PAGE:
Category Archives: Greenfield

Ice Sculptures (Greenfield, MA)

Date Of Visit: February 3, 2017 (Carnival is usually held annually the first weekend of February)

Location: Main St, Greenfield, MA

Cost: Free

Parking: I found metered street parking to be plentiful on Main St.  There is also parking available on the side streets off Main St.

Handicapped Accessible: Yes

Dog Friendly: Yes


  • the sculptures are lit up at night
  • there are several events and exhibits during the carnival (see the website below and the link to my post from last year’s carnival to see what other events take place at the carnival

Website: Greenfield Winter Carnival

Highlights: Ice sculptures from the Greenfield Winter Carnival

Well, we made it.  We’ve officially made it half way through the winter season.  Pause for collective groan. But, cheer up.  To celebrate this monumental milestone, Greenfield holds their annual winter carnival fair.  The fair includes a variety activities such as a parade of lights to kick off the carnival, face painting, a k9 keg pull a cardboard sled race among many other fun family friendly activities.  But, the highlight for many of the visitors to the Greenfield Winter Carnival are the ice sculptures.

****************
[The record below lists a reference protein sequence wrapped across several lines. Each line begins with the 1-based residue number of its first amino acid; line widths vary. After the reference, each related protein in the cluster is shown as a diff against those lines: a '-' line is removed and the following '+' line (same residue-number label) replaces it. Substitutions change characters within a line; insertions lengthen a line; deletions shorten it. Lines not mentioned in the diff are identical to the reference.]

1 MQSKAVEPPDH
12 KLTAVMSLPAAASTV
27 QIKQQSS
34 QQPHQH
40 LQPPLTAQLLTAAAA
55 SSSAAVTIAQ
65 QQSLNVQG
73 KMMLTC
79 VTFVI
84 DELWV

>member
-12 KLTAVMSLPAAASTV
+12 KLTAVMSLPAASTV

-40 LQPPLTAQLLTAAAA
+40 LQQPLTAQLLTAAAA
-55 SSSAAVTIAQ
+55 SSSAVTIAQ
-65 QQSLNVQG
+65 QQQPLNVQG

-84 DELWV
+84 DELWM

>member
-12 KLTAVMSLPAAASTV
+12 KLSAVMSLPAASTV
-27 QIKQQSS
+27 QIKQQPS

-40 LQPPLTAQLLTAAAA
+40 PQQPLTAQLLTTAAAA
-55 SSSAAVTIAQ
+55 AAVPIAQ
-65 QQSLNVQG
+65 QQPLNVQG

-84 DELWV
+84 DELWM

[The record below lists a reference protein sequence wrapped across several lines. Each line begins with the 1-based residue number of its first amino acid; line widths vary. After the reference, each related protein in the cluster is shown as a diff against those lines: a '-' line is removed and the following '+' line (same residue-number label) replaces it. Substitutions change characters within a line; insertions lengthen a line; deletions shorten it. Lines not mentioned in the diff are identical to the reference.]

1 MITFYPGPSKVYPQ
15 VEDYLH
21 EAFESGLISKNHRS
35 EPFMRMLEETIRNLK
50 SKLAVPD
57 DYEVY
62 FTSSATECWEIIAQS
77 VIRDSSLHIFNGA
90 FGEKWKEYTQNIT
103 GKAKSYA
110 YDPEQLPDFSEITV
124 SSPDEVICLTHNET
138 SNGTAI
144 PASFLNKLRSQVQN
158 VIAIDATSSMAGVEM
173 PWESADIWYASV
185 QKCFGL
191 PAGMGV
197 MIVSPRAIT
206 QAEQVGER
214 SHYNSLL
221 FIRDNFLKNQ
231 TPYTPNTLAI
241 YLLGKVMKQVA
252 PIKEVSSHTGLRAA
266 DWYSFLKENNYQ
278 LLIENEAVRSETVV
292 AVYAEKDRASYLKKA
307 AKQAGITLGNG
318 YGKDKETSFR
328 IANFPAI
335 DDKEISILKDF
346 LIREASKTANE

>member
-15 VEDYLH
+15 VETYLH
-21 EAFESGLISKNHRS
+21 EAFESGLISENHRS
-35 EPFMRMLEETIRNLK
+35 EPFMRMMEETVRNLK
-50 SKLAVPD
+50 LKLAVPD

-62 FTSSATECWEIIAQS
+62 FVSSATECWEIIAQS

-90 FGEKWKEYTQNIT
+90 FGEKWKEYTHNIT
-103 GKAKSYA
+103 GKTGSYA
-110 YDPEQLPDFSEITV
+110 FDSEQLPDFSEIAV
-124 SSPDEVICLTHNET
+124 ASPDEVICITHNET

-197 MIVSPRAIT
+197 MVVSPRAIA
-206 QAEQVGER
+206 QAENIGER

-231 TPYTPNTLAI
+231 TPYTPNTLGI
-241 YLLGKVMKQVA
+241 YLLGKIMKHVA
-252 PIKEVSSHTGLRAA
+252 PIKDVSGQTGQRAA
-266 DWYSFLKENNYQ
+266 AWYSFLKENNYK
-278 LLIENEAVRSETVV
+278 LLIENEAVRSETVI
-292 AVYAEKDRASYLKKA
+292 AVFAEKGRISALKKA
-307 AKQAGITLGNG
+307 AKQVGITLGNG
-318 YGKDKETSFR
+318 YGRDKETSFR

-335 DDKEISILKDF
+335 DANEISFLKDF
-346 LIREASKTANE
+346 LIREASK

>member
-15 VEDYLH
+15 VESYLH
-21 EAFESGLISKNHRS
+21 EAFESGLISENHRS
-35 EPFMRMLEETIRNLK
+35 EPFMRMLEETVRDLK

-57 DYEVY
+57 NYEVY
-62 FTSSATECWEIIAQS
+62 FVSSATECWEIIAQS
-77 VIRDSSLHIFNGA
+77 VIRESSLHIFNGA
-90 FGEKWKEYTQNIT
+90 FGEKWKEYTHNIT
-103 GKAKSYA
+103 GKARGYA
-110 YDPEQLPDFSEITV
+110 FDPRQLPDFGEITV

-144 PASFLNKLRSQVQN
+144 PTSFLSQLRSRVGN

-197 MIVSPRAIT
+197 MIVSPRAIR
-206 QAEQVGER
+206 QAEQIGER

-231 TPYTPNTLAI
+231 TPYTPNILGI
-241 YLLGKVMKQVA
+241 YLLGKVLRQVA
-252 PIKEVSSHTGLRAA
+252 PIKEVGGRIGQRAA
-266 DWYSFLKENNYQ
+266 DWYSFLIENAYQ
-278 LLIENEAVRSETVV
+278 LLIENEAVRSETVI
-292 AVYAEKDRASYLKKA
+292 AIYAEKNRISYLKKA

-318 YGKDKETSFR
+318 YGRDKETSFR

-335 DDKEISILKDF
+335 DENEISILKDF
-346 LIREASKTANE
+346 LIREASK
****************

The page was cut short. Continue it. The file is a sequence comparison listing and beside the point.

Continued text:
Unfortunately, I was not able to attend the festivities this year.  But, I did post about it last year.

You can click here to view my blog post from last year’s winter carnival.

Unlike other ice sculpture exhibits where the sculptures are carved elsewhere and delivered, like the Salem’s So Sweet ice sculptures which are going to be on display this upcoming weekend, the ice sculptures at the Greenfield carnival are carved on sight on Main Street.  In fact, you may see some of the chunks of ice from the original blocks of ice in some of the photos below.

There were 11 total ice sculptures.  They are located on both sides of Main St.  We found 10 of them.  All of them are located on Main St. These sculptures are also lit up during the evening and some were already lit when we saw them during the afternoon.  The frigid and blustery conditions ensured the sculptures remained frozen despite the abundant sunshine.